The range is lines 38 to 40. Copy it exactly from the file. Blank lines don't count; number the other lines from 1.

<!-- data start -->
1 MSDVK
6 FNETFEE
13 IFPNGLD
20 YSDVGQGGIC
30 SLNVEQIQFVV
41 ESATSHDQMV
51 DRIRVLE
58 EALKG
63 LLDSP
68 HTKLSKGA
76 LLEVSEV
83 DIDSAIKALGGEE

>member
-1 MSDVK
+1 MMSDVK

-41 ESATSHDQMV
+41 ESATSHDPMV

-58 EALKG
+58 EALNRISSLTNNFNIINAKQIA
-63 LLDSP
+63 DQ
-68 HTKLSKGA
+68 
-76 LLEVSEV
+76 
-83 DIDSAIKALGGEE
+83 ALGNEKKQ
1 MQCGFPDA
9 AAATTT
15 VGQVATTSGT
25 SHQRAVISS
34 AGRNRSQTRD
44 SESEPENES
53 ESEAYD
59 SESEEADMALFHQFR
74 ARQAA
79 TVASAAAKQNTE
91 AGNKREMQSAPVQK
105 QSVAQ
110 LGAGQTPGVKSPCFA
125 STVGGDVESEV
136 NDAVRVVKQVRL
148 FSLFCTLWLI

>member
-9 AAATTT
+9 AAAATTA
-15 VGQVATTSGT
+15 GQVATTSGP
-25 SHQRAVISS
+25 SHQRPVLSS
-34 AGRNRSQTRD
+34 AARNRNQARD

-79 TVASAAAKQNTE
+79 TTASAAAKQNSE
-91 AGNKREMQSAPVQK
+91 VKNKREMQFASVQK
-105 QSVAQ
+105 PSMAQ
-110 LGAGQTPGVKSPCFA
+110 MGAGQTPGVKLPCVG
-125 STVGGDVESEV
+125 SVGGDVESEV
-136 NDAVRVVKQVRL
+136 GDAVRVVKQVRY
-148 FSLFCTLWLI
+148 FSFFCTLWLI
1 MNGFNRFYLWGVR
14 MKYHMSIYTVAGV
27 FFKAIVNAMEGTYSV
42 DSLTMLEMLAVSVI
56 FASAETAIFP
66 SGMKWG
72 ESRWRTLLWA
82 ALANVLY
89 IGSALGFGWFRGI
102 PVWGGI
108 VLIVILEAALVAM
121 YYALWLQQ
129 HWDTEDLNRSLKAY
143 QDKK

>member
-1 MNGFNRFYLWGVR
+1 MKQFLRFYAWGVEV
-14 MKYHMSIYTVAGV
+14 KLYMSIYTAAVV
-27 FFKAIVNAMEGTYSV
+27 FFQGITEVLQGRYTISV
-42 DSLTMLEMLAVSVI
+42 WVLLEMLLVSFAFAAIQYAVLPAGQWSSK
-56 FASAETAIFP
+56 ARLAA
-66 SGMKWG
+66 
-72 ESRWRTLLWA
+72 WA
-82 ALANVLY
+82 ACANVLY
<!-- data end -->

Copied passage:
91 AGNKREMQSAPVQK
105 QSVAQ
110 LGAGQTPGVKSPCFA